[9fans] dns - Plan9

This is a discussion on [9fans] dns - Plan9 ; i realize this is apolitical and offtopic. i apologize in advance. geoff's improvements in dns are really quite nice. dns appears do a good job in the face of well-behaved servers, but there are some ill behaved ones for popular ...

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  1. [9fans] dns

    i realize this is apolitical and offtopic. i apologize in advance.

    geoff's improvements in dns are really quite nice. dns appears do a good
    job in the face of well-behaved servers, but there are some ill behaved ones
    for popular sites that give me occasional fits.

    for example, www.apple.com decided to disappear last evening. i looked
    into the problem and nserver*.apple.com were not reachable. and the
    reason the local nameserver didn't have www.apple.com cached is that
    the ttl of www.apple.com is 60 seconds.

    interestingly, a dsl modem we have here continued to resolve www.apple.com
    during this time, though it also couldn't reach the nameserver.
    it seems that the dsl modem's resolver or upstream cache was just
    serving up a stale rr.

    this is a common problem around here (esp.) for akadns-served sites
    with very low ttls. i'm thinking it would make sense to either
    (in order of increasing preference andimplementation difficulty )

    a) ignore very short, but nonzero, ttls and make them at least 3600s.

    b) serve up stale rrs if a fresh answer isn't available up to some multiple
    of the real ttl.

    c) activly refresh the "most active" cache entries starting at 1/2 the ttl
    and increasing in frequency until some mutiple of ttl has expired.

    - erik

  2. Re: [9fans] dns

    I've seen the same thing with ibm.com and google.com; they tend to use
    ttls of 5 minutes or less. On the other hand, we use short ttls
    internally for zones like cs.bell-labs.com. It's tempting to set a
    floor on ttls for NS records at least, but ultimately I wonder why
    expired data isn't just getting replaced. Perhaps the time-outs on
    queries need to be adjusted.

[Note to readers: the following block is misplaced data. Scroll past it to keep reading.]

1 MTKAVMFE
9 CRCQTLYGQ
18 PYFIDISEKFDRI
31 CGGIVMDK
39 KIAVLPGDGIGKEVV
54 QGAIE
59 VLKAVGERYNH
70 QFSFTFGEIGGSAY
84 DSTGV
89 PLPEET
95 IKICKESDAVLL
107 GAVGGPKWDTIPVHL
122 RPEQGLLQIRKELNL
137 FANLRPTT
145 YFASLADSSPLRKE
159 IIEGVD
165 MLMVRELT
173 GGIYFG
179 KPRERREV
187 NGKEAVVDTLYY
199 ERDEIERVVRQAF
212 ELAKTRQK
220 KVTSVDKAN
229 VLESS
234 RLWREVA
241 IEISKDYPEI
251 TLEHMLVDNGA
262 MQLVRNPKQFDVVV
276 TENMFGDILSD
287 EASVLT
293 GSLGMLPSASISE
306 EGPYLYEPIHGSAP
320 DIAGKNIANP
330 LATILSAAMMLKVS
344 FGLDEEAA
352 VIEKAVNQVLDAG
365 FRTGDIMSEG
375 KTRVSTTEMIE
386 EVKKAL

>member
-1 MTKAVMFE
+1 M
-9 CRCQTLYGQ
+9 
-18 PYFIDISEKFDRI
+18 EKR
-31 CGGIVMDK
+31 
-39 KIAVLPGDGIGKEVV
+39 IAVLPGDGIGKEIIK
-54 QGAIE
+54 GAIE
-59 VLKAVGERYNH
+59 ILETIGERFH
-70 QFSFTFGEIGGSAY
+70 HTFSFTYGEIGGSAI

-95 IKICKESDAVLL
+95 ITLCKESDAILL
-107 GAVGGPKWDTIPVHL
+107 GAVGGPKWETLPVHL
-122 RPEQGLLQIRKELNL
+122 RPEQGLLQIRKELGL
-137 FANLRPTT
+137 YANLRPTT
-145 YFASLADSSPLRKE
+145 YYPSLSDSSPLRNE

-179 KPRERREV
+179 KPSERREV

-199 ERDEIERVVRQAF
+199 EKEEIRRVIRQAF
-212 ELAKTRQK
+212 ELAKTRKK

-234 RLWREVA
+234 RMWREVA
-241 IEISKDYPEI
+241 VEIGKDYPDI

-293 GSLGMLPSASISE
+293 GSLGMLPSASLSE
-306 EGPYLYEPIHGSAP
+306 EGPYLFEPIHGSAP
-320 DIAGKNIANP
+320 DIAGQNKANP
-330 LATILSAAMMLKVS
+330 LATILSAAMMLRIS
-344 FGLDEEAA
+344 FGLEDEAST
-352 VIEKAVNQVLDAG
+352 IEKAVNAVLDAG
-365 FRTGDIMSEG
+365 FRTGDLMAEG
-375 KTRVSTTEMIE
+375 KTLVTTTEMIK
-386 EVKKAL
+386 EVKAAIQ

One problem we see locally is that we never seem to get negative
    answers to queries, notably for AAAA and CNAME queries, which rarely
    succeed, so we wait for the queries to time out instead of getting
    prompt negative answers from our upstream nameservers.


  3. Re: [9fans] dns

    ah, we're out of phase 180 degrees.

    the particular problem i happened to catch the other day found
    nserver*.apple.com unreachable starting from the root. i tried with
    dig on linux, too. that didn't work either. but perhaps trying harder
    would make sense.

    i noticed that you aren't seeing negative responses to cname queries
    from the code. is that something particular to your
    environment or is that something we are likely to see, too.?

    unfortunately akadns uses cnames in their scheme. this really stinks.
    it seems that the timeout in such a case should depend on the name.
    (awful, no?)

    i wonder if it might be safe to replace small tts with the expire time in the
    soa. being on the other end of that a decade ago, i remember to maintaining a
    server at an old ip address for 2*expiretime to ensure that everybody had
    updated. it was suprising how long the old ip address was cached.

    - erik

  4. Re: [9fans] dns

    I'm not sure if the lack of negative answers is a local phenomenon or
    not, but I suspect so. Our dns environment got more complex a few
    months ago and our upstream dns servers may be at fault.


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